Boone had spiraled to his lowest point.
But that's also when he began his ascent.
Not being drafted had one advantage. It allowed Boone to choose among the handful of teams that had shown some interest. He picked San Francisco because the offensive-line coach at the time, Chris Foerster, had lobbied to take Boone with the 49ers' final pick they went with defensive lineman Ricky Jean Francois instead and because the head coach was Mike Singletary.
Soon after Boone arrived in Santa Clara, Singletary pulled him aside, locked onto him with his owlish eyes and told him, "You're getting on the wagon or you're getting the hell out."
It was the kick Boone needed.
Following a season on the practice squad, Boone went back to Cleveland and reunited with Bentley, who was starting a training facility for offensive linemen.
Bentley's NFL career ended prematurely because of complications from a staph infection in his knee. He's highly intelligent and highly motivated, and his ferocity and drive made him a perfect match for Boone.
The boy who grew up without a father suddenly had two.
With Bentley looking on, Boone lifted weights, flipped truck tires and even pushed a gun-metal-gray Hummer around a parking lot. His weight went from 340 pounds to a more chiseled 325. His body-fat percentage fell from 27 percent to 16 percent. The doughy Alex Boone who showed up at the 49ers facility in 2009 looked nothing like the guy who arrived in 2010.
"He's a fighter," Bentley said of Boone. "Innately, he's a fighter."
As the pounds disappeared, his prospects brightened.
In 2010, Boone landed on the 53-man squad as a backup tackle. Last season, he was part of the 49ers' short-yardage and goal-line packages. This year, the coaches decided Boone was one of their five best offensive linemen, and they gave him a shot to start at the only spot where there was an opening, right guard.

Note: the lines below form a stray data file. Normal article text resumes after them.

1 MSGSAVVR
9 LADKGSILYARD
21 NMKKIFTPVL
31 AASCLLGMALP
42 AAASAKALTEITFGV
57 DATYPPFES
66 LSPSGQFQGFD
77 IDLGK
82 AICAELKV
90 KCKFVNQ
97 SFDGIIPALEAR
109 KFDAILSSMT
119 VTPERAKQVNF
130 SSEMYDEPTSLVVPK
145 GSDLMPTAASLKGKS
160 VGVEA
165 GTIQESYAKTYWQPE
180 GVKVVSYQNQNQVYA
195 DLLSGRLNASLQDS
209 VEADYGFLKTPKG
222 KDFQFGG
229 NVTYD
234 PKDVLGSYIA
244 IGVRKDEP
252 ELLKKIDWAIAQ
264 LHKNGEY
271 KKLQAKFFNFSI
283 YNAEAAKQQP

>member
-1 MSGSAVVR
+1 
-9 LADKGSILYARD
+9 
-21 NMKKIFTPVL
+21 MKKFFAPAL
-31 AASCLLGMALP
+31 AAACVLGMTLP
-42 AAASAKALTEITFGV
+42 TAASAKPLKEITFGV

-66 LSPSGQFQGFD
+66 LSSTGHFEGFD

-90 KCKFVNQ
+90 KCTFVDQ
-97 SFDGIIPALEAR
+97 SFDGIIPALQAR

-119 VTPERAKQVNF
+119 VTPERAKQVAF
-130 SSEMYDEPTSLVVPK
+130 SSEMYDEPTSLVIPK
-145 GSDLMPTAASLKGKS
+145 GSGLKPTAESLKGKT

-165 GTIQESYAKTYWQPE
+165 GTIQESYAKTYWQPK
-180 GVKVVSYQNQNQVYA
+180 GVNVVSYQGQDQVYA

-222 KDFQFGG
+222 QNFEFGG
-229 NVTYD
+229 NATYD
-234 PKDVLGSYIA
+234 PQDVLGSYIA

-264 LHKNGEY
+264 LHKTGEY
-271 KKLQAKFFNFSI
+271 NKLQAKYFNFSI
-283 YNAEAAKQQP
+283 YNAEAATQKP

Boone had played tackle all his life, and he was reluctant at first. But he's attacked the position with the same zeal he's shown the past three years.
"It's a full-day street fight," Boone said of playing guard. "I've learned to love it."
A week ago, Amy Boone again was awake in the early-morning hours. This time, however, it was to watch her son's first NFL start, in a preseason game against the Minnesota Vikings.
She didn't just follow along to see that her baby boy made it through the first quarter without injury. She slow-mo'ed each snap, making sure his blocking technique was sound, his foot placement perfect.
"Football is very big here," she said. "We watch games frame by frame. And we all thought that he had a very good first game."
The 49ers coaches agreed. So did Bentley, who speaks with Boone every day by phone and who also stayed up until 2 a.m. to watch his pupil.
Bentley's advice to Boone for the past 2 1/2 years has been to stay low while battling squatty defensive linemen.
But there's a more philosophical meaning to the message.
Boone had the strength to pull himself from the depths of alcohol abuse and make himself into an NFL starter. He's been sober since his Orange County escapade. He's 25 and now married. Last October, he and his wife had a son, Jonathan, which has only cemented his resolve.
As Bentley sees it, his job is to make sure Boone doesn't climb so high that he falls again.
"He was alone in the basement, in the dungeon," Bentley said. "Stay there. What I'm going to make sure doesn't happen to him is that all the people around him the people coming up and patting him on the back, the 'attaboys' don't put him on the path he was before."